This federal ghetto policy of reckless and unaccountable police behavior and military occupation must end.  It’s a policy of community containment rather than community development.  USA Today reported that Blacks are arrested 10 times more often than Whites, but we don’t commit 10 times more crimes.  Current community development in the ghetto is new jails, for profit jails, judges, new courthouses, new police stations, increased police presence and new military equipment, not new jobs and job training, not new schools and more teachers, and not business development that would lead to permanent economic stability for our communities.  This is about Michael Brown’s murder, but it’s not just about Michael Brown’s murder.  It’s about a national ghetto policy – guns in, drugs in, jobs and services out, contained with military occupation like South African apartheid. This federal ghetto policy is true whether you’re in Ferguson, St. Louis, Los Angeles, Seattle, Atlanta, Birmingham, Milwaukee or wherever.  It’s the federal government’s national ghetto policy.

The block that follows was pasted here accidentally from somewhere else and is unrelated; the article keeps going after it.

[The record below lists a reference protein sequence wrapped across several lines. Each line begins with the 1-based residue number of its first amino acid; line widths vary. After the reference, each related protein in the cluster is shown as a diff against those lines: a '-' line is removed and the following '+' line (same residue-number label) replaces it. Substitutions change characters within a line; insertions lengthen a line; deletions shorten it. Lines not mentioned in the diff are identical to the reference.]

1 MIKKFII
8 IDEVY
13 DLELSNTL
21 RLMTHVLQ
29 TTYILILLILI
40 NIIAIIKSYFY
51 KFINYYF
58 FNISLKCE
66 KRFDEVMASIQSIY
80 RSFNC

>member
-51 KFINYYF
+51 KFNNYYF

Michael Brown’s murder was mishandled from the beginning.  Public officials and law enforcement have handled things almost all wrong:  releasing the video of Michael Brown stealing cigarellos at the store in an attempt to paint a negative profile of him immediately after he was shot – which was totally unrelated to his being killed by Darrell Wilson; leaving Michael Brown’s body in the street and summer heat for over four hours; no Ferguson police report on the shooting; no transparancy by the Ferguson Police Department relative to Mr. Brown’s killing; misinformation about Officer Wilson’s injury and eye socket; police covering up their badge names; police wearing “I am Darren Wilson” bracelets; overreaction and provocative behavior by law enforcement toward peaceful demonstrators (of course police have a right to stop illegal behavior); the lack of presence and absence of leadership by Ferguson Mayor Knowles during the protests and civil disturbances; the initial use of military equipment and tactics more appropriate to military behavior against an enemy than a police force sworn to serve and protect its citizens; there was enough evidence, eye-witness testimony and probable cause, for Bob McCullouch to have indicted Darren Wilson on his own so that evidence, facts and sworn  testimony could be presented at a public court trial and Mr. Wilson could be tried by a jury of his peers, but Bob McCullough refused; both Governor Nixon and Mr. McCullough refused to appoint an independent prosecutor given the fact that Mr. McCullough’s father, a politiceman, was murdered by an African American male and the community had no faith in his dispassionate consideration of the facts in this case; the unprecedented actions by Mr. McCullough to present evidence in a “neutral manner” in order to “let the grand jury totally decide on its own” to indict or not indict; the ridiculous timing of the announcement - 9pm at night, 7 hours after a decision had been reached; the selective leaking of grand jury testimony designed to favor Darren Wilson; the unprecedented and tough talking by Govenor Nixon when it came to the African American community and protesters – all directed exclusively toward the demonstrators - while totally ignoring the previous misconduct by law enforcement officers; and Mayor Knowles, a conservative Republican, showing up in public wearing an NRA cap.  In other words, the legal atmosphere in St. Louis was closer to Dred Scott in 1857 than to a commitment of equal justice under the law of Brown in 2014.